Orlando Sentinel's view

General Motors had a lot riding on the new-for-2002 midsized sport utility vehicle models, and by all accounts, the company is pleased with the results.

It had better be. What began its product cycle as the five-passenger, six-cylinder Chevrolet TrailBlazer, GMC Envoy and Oldsmobile Bravada has expanded from those triplets. Dramatically. And the expansion continues.

First came extended versions of the TrailBlazer and Envoy, capable of seating seven. Then they received a V-8 option, starring the corporate 5.3-liter engine from the full-sized pickup line. Then Isuzu got a version called the Ascender, to replace its flagship Trooper.

Chevrolet has just begun production of the SSR, a sport roadster/pickup truck combination based on the TrailBlazer platform. Next comes the Envoy XUV, which has an innovative rear roof that actually retracts, allowing for pickup like room in the back. And for 2004, we’ll see the Buick Rainier, which will be Buick’s first genuine SUV. There’s even more in the future product mix.

The top seller throughout all this has been the Chevrolet TrailBlazer, – appropriately named, given the product trails it blazed.

The test model is a pretty basic example, powered by the 4.2-liter six-cylinder engine. This is a remarkably well-designed, well-conceived power plant, with one drawback: It isn’t a V-8. Though it pumps out a whopping 275 horsepower, customers had to be convinced that it could match the Ford Explorer’s 4.6-liter V-8, though it has only 239 horsepower, and the Dodge Durango’s 4.7-liter V-8, which has just 235 horsepower.

GM took a chance with the TrailBlazer’s engine design, which is an inline six-cylinder instead of a V-6, meaning all six cylinders are in a straight line, rather than three on one side, three on the other. Not many companies build inline six-cylinder gasoline engines anymore, but one that does: BMW. And you don’t hear many complaints about BMW engines.

Even so, you can get the 5.3-liter V-8 in the extended TrailBlazer, though it’s only 20 more horsepower than the six-cylinder. Unless you plan to tow more than 5,000 pounds regularly, or just have to have a V-8, save your money. In the case of the TrailBlazer EXT, that’s $1,500 and a drop in EPA-rated fuel mileage from 16 miles per gallon city, 22 mpg highway, to 15 and 19. With either engine, you get a four-speed automatic transmission.

The test TrailBlazer was the base LS model, though options rose it to the level, and almost to the price, of the mid-range LT. The LTZ is the top of the line. Even so, our LS was no stripper, with full power accessories, air conditioning, antilock disc brakes, a stereo with a CD player and alloy wheels. Options included a trailer hitch and wiring harness, remote entry with an alarm, cruise control and several other features. Those, plus $650 in shipping, raised the $26,895 base price to $28,782. That’s comparable to the Durango and Explorer with similar equipment.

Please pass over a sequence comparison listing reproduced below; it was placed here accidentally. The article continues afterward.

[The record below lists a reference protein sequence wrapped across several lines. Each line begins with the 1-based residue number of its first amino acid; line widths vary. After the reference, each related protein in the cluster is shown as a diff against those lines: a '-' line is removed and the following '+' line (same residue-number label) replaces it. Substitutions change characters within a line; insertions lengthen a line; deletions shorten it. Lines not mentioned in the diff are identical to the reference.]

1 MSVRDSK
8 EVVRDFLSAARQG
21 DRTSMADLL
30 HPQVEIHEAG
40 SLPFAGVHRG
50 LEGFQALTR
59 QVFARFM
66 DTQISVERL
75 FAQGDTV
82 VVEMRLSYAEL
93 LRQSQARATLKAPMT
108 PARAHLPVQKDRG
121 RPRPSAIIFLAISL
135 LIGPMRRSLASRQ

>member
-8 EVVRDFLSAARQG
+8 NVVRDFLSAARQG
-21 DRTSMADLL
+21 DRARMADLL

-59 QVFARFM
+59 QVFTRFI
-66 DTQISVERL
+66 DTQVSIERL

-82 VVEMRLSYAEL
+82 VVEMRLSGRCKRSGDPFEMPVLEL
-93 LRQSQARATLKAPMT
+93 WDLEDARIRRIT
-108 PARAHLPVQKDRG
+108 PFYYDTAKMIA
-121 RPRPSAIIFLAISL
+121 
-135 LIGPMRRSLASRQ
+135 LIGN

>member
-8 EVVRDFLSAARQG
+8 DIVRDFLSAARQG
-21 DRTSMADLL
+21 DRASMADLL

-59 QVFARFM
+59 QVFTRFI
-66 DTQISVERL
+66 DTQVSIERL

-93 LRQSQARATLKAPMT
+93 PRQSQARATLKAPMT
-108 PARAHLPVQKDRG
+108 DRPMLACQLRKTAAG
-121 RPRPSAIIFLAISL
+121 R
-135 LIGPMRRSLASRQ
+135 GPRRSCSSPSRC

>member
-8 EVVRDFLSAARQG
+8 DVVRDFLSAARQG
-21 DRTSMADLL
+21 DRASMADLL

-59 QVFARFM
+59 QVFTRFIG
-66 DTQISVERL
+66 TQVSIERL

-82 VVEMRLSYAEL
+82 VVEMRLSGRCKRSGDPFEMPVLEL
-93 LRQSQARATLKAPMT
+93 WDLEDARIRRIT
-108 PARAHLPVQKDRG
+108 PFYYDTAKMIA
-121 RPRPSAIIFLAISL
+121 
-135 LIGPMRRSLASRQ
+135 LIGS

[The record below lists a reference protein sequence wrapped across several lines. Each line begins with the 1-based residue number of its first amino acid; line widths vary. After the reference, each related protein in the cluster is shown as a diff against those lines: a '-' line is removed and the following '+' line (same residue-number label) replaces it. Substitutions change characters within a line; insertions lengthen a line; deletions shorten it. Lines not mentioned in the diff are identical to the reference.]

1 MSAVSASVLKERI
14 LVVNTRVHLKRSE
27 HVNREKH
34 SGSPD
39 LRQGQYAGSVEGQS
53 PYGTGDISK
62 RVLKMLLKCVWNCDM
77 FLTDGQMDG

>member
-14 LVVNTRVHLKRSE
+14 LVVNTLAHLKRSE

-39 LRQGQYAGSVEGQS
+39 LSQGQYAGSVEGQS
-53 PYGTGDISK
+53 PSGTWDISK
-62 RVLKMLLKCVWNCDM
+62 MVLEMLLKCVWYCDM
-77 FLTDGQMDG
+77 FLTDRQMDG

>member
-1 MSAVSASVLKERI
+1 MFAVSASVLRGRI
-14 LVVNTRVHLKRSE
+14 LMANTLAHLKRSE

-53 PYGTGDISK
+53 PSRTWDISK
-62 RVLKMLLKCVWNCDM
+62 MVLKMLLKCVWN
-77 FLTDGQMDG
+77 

If you need that third seat, though, you’ll pay for it, as the extended TrailBlazer starts at $29,995. I am not a particular fan of the extended model – the added length affects handling, giving the vehicle a slight tail-heavy feel. Some of my colleagues disagree, but I’ve driven several extended models, all of which felt tail-heavy.

The regular-length TrailBlazer, like the test model, doesn’t. Handling is pretty good, though the soft suspension allows more body lean than I like, and the ride feels a little floaty on the highway. The sensation isn’t unpleasant or dangerous, but the ride isn’t as good as the Explorer, which benefits considerably from its newer independent rear suspension. I like the TrailBlazer’s engines, and the Explorer’s chassis. To me, it’s a wash.

Inside, there’s little to fault on the TrailBlazer. Instruments and controls are well-placed. The cloth-covered front seats are comfortable even on extended drives. Rear seat room is good for two adults, acceptable for three.

If you want four-wheel-drive on the TrailBlazer LS, add $2,250, and subtract a little more from the EPA-rated fuel mileage. It’s a good system, though, operated at the twist of a dial. Electronic traction control is available on all the rear-wheel-drive TrailBlazers except for the LS model. It’s worth the money.

Though neither fancy nor flashy, the TrailBlazer LS feels substantial, more of a silent companion than a four-wheeled diversion. Given the GM models the TrailBlazer is spawning, it’s obvious they’re built on a solid foundation.

Base price: $26,895.

Price as tested: $28,782.

EPA rating: 16 mpg city, 22 mpg highway.

Details: Front-engine, rear-wheel-drive SUV with a 4.2-liter, 275-horsepower six-cylinder engine and a four-speed automatic transmission

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